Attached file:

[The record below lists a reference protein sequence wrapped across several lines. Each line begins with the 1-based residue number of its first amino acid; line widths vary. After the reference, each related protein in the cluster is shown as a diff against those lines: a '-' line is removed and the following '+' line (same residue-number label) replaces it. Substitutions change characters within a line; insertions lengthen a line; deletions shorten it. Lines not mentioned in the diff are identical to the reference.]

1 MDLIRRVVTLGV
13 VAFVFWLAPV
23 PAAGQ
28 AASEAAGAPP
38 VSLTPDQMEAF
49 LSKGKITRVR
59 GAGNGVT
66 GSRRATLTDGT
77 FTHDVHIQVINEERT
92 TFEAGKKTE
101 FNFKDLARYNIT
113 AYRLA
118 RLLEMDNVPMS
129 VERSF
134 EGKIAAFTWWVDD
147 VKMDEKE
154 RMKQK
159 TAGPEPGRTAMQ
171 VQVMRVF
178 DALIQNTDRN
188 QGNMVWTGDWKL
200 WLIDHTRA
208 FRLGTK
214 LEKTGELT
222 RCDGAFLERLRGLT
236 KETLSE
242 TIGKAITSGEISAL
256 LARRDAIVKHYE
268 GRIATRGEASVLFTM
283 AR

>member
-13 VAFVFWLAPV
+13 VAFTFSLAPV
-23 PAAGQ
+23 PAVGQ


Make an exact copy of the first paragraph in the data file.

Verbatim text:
[The record below lists a reference protein sequence wrapped across several lines. Each line begins with the 1-based residue number of its first amino acid; line widths vary. After the reference, each related protein in the cluster is shown as a diff against those lines: a '-' line is removed and the following '+' line (same residue-number label) replaces it. Substitutions change characters within a line; insertions lengthen a line; deletions shorten it. Lines not mentioned in the diff are identical to the reference.]